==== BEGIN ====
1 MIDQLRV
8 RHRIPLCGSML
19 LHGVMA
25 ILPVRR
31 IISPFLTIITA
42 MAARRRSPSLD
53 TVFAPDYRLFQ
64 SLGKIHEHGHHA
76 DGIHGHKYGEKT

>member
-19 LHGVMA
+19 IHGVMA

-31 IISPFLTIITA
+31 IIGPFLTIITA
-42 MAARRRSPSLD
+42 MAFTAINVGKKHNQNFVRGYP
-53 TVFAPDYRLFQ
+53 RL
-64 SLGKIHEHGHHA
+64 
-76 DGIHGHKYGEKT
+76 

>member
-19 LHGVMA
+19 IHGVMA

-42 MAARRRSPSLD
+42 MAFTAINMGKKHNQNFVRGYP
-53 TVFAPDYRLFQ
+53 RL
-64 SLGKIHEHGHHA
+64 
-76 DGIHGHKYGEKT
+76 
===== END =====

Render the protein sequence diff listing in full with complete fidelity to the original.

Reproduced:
1 MIDQLRV
8 RHRIPLCGSML
19 LHGVMA
25 ILPVRR
31 IISPFLTIITA
42 MAARRRSPSLD
53 TVFAPDYRLFQ
64 SLGKIHEHGHHA
76 DGIHGHKYGEKT

>member
-19 LHGVMA
+19 IHGVMA

-31 IISPFLTIITA
+31 IIGPFLTIITA
-42 MAARRRSPSLD
+42 MAFTAINVGKKHNQNFVRGYP
-53 TVFAPDYRLFQ
+53 RL
-64 SLGKIHEHGHHA
+64 
-76 DGIHGHKYGEKT
+76 

>member
-19 LHGVMA
+19 IHGVMA

-42 MAARRRSPSLD
+42 MAFTAINMGKKHNQNFVRGYP
-53 TVFAPDYRLFQ
+53 RL
-64 SLGKIHEHGHHA
+64 
-76 DGIHGHKYGEKT
+76 